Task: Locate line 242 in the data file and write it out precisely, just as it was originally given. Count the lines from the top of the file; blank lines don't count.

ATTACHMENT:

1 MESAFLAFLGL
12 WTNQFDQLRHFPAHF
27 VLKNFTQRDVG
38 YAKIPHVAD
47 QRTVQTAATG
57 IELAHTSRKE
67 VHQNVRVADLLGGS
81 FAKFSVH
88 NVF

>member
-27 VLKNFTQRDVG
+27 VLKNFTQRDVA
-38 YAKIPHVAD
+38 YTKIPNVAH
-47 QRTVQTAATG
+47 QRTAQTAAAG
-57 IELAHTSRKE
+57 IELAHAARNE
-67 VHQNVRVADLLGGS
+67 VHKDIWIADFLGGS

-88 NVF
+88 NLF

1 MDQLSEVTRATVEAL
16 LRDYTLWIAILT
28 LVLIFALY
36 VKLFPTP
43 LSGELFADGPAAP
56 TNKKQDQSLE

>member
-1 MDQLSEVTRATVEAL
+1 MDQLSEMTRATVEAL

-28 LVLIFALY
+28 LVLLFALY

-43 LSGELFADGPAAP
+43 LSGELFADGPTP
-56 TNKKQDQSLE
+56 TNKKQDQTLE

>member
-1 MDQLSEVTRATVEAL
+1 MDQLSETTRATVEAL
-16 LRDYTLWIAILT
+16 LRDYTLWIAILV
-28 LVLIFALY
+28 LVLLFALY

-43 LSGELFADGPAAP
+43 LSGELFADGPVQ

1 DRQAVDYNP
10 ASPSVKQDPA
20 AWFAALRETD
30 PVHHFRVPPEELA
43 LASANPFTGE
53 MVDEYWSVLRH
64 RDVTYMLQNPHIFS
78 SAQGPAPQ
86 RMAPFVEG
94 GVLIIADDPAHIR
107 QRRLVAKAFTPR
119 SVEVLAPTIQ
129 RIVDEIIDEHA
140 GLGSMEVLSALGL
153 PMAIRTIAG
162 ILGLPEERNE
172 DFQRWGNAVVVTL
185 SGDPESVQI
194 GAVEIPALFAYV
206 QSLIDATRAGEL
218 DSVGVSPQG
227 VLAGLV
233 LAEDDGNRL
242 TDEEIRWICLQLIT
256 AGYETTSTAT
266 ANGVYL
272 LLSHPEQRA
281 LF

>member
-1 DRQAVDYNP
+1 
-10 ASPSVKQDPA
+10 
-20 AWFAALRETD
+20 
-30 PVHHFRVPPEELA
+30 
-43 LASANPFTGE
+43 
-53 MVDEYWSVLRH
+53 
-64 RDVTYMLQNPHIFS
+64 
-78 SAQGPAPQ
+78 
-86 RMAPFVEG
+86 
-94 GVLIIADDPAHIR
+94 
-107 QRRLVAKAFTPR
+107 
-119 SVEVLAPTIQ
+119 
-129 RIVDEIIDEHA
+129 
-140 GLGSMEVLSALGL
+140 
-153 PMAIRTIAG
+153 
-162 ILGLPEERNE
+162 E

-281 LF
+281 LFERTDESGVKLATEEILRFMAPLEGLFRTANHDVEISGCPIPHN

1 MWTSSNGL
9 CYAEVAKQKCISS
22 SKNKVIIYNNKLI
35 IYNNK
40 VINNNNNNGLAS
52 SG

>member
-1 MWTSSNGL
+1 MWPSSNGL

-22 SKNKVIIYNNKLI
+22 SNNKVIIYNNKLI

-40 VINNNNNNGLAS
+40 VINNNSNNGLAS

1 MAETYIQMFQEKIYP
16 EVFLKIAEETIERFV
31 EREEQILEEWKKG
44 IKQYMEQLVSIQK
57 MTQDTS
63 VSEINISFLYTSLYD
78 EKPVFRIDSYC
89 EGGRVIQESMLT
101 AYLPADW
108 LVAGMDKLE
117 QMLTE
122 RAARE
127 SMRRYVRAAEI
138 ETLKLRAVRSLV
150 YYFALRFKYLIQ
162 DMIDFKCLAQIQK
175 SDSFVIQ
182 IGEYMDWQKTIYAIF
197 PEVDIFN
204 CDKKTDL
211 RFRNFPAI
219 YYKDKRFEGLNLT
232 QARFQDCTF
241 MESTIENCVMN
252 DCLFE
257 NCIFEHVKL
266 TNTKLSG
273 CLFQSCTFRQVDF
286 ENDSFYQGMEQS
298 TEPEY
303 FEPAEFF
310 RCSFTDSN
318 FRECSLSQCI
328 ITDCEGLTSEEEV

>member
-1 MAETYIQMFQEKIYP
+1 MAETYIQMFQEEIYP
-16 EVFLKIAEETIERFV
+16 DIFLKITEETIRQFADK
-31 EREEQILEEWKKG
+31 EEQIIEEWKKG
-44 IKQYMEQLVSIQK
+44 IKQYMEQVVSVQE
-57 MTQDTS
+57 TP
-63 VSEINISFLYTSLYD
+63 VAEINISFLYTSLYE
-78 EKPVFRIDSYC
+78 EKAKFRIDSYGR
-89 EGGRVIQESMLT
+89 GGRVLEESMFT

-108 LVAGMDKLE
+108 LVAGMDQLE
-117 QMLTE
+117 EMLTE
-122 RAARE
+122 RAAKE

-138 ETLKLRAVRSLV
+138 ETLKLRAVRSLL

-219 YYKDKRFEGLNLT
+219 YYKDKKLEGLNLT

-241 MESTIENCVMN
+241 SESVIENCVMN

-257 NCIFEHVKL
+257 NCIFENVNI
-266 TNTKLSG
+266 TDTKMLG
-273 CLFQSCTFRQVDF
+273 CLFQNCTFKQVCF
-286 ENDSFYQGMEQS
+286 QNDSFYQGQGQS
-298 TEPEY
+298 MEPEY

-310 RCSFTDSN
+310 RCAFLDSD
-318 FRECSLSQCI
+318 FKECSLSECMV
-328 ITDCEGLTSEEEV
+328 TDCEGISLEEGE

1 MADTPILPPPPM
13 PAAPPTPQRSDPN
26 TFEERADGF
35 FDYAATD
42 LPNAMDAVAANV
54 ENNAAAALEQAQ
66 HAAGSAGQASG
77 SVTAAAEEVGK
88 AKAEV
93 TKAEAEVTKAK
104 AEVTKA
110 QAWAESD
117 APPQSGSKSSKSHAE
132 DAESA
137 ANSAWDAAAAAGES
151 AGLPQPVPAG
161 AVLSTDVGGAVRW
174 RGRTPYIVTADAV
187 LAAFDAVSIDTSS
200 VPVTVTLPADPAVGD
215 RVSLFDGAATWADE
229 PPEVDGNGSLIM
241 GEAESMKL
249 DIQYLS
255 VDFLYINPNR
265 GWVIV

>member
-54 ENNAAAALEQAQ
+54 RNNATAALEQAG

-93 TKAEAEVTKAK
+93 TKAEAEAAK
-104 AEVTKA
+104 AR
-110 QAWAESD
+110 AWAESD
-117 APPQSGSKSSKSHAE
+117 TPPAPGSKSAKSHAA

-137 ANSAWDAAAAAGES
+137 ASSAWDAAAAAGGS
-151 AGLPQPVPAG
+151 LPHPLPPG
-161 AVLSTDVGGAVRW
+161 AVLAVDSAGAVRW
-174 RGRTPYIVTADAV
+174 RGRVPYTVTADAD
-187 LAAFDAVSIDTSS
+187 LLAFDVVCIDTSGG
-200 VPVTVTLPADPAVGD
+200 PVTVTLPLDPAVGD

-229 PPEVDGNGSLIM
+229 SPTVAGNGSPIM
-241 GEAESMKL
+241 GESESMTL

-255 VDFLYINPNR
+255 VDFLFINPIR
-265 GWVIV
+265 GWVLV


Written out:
+151 LPHPLPPG